My first baby was a brow presentation, long labor, but she came out vaginally finally and never turned (she was face/brow first and OP).  My midwife and doula said I had a great pelvis for birthing.  The chances of a malposition, or the same malposition, this time I am told are extremely low.  So, maybe I’m just being paranoid.  But, your website seems pretty adamant that transverse or oblique lie after 30-32 weeks is a problem.  The midwives I see and my doula keep telling me it’s too soon to worry and baby is still moving and changing positions.  But, I’ve been told not to do inversions (not really sure why)....

My Reply:

Every birth and baby are unique but certain situations do tend to follow one another. I have no hard data on what I am about to say. You may accept it or not, or even use what you like. You are welcome to share this with your midwives; I encourage it. 

Your description of your baby's current fetal position and your previous history may indicate a possible pelvic floor issue of short or tight muscles on one side and/or a slight twist in the lower uterine segment. Your history is typical of these causes, occurred by moving in a gravity environment (Earth!) and having a sudden stop or jolt such as in sports. Its not so uncommon and can come from a variety of interactions with gravity.

The relevant techniques are: 
  • Forward leaning inversion as described on my site 
  • Sidelying release as described in detail
  • Standing sacral release 
  • Abdominal release
  • Then wearing a pregnancy belt to support baby's vertical lie and reducing the oblique lie.
  • Aligning the pelvis
  • Releasing round ligaments with Webster Maneuver

Some of these are on my site, the last two are done by a chiropractor.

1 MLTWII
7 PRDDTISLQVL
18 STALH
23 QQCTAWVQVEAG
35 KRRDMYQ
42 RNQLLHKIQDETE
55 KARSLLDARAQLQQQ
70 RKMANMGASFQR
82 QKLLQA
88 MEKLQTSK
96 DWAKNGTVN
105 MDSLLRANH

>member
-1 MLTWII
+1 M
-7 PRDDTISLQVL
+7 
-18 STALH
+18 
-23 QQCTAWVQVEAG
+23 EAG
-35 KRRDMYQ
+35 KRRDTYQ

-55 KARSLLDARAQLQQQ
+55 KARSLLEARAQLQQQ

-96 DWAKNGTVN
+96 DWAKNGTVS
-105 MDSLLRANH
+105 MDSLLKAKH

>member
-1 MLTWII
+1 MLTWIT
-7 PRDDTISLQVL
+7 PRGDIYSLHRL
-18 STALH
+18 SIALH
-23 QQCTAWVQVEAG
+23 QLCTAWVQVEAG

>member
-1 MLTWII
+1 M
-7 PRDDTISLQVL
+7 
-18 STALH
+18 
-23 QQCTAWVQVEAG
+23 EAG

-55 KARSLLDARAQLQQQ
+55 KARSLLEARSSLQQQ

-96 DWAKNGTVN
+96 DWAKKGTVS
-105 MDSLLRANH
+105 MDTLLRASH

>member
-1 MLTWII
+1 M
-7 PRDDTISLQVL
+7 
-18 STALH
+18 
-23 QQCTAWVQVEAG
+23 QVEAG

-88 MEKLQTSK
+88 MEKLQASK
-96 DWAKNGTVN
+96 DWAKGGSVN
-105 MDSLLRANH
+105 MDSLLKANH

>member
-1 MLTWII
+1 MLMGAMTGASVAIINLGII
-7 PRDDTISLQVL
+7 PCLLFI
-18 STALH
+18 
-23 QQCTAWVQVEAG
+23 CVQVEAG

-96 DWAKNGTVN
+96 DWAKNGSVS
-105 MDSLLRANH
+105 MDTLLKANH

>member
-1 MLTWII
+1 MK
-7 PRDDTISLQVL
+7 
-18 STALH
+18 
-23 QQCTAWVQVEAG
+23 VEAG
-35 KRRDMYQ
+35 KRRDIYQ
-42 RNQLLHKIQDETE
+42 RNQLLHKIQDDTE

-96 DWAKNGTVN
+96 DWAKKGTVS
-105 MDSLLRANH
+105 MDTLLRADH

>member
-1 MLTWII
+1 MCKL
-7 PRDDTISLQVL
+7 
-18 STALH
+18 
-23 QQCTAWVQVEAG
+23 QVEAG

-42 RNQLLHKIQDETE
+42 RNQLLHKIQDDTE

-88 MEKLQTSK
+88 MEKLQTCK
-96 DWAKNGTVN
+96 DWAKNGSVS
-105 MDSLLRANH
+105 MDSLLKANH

Your midwives might read my description of the forward leaning inversion and feel more confident. 

Labor with an Oblique lie
Baby cannot be born in this diagonal position.

Lunges in labor may also help move the head down and avoid a cesarean. 

Waiting in labor reduces chances of success and yet you have a reasonable chance of success with waiting. Asynclitism may be more likely making a vaginal birth a bit of work, if so, and not always possible, though, I agree, more so in your case than in some. 

Without baby's head in the pelvis there is a small but increased chance of cord prolapse. This can be reduced by attending to the soft tissues now. Baby's accommodate the space in the womb they find, and are not random in settling in an oblique position at this gestational age. 

Whether or not this is important in your personal situation is not 100% clear, this is just a trend. Where will you fit on the trend? You can move yourself to a more easier birth with body balancing sooner than later, in my opinion. 

The rest is up to you. 

Tuesday, April 15, 2014

Spinning Babies Perspective

Spinning Babies is not a method. Spinning Babies is a way of looking at childbirth.
Here, I see the mother and baby moving together as partners in birth. That makes sense, they each have a role, a choreograph or dance step to do in the birth process.
When baby is lined up with the pelvis, labor proceeds spontaneously. What do I mean lined up?

When baby's back is curled towards the front and front left side of the woman's uterus, the baby 's spine is flexed. Flexion gives the baby ease in navigating the pelvic brim. The flexed, or curled, baby can push their feet off the top of the uterus and aim themselves lower into the pelvis. Many women feel baby kicking and repositioning after a contraction. Baby is an active partner in birth.